We live in a day of convenience Christianity. The church is being marketed like a restaurant or store in an attempt to attract more customers. Pastors flock to seminars that share methods on how to attract unchurched people. “Don’t preach against sin, because that threatens people. They want to feel good about themselves. They don’t bring Bibles to church, so don’t get into in-depth Bible study. Give them something positive and uplifting. And, they’re used to watching TV. So use a lot of drama and visuals. Keep the sermon short 15 to 20 minutes maximum. Make it entertaining.” Pastors who use these techniques testify how their church rapidly grew into thousands of attenders. Folks, we are not to be practical in our worship, but biblical in our worship. It does matter to God how we worship with him. He wants our best not our leftovers.

            In fact, to illustrate this point, God says try offering to your governor what you offer me. Would he accept your gift? They knew in their hearts that they would not offer such pitiful gifts to their governor and the same goes for us. Suppose we had an important dignitary coming to our house to stay. How many of us would answer the door in our dirty grungy clothes? How many of us would leave our house as a total wreck? And how many of us would tell them that the leftovers are in the microwave and would be ready in a few minutes? I don’t believe any of us would do that. Well, why should we do it to the Lord? So he affirms their actions despise the name of the Lord.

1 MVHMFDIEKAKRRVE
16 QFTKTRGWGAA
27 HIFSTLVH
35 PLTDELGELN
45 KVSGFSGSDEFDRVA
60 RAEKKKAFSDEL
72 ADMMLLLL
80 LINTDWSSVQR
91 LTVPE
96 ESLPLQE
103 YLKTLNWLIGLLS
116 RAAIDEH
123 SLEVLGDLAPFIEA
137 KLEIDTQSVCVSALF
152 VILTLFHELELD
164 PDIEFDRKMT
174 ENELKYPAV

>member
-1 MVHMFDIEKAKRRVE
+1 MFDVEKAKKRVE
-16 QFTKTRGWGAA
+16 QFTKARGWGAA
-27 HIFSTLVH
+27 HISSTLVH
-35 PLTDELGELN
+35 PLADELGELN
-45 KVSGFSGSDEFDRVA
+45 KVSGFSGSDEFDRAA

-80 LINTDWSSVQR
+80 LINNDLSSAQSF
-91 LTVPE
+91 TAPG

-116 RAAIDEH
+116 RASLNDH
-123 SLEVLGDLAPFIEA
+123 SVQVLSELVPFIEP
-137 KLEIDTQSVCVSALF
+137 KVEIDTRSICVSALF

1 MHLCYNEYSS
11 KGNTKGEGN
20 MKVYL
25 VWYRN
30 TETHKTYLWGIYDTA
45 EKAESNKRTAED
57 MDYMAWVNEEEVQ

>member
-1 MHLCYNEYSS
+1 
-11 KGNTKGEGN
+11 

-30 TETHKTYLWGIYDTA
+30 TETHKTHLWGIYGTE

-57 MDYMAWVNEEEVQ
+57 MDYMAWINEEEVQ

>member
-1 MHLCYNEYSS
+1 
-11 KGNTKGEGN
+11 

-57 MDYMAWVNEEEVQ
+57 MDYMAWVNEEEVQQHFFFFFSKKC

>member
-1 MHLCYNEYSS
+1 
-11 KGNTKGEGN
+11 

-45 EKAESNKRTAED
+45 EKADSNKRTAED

In verses 12-13, God affirms that their attitudes despised his name. Again, he reminds them that they profane his name when they say the Lord’s table is polluted and its sacrifice may be despised. According to Leviticus 21:17-23, a priest who had a “defect” was not to come near to offer the food of his God or he would desecrate the sanctuary and profane the name of God. The priest was to treat with respect the holy offering. 

            So what was happening is that the priests had lost the God-ward focus of worship. They were not offering the sacrifices to please the Lord. They were, in fact, bored with worship. That is what it says in verse 13. They had become wearied with this everyday event.